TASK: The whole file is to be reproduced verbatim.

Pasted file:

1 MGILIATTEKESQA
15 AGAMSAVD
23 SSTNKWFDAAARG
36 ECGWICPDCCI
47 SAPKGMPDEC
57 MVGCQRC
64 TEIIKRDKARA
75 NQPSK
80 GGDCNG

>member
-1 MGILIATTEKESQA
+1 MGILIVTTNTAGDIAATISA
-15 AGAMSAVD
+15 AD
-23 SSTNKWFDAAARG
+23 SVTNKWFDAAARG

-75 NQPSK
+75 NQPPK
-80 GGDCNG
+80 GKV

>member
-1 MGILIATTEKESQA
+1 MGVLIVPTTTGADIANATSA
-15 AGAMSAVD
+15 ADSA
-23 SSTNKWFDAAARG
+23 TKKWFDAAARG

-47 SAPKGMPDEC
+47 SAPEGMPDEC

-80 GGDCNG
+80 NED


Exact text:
1 MGILIATTEKESQA
15 AGAMSAVD
23 SSTNKWFDAAARG
36 ECGWICPDCCI
47 SAPKGMPDEC
57 MVGCQRC
64 TEIIKRDKARA
75 NQPSK
80 GGDCNG

>member
-1 MGILIATTEKESQA
+1 MGILIVTTNTAGDIAATISA
-15 AGAMSAVD
+15 AD
-23 SSTNKWFDAAARG
+23 SVTNKWFDAAARG

-75 NQPSK
+75 NQPPK
-80 GGDCNG
+80 GKV

>member
-1 MGILIATTEKESQA
+1 MGVLIVPTTTGADIANATSA
-15 AGAMSAVD
+15 ADSA
-23 SSTNKWFDAAARG
+23 TKKWFDAAARG

-47 SAPKGMPDEC
+47 SAPEGMPDEC

-80 GGDCNG
+80 NED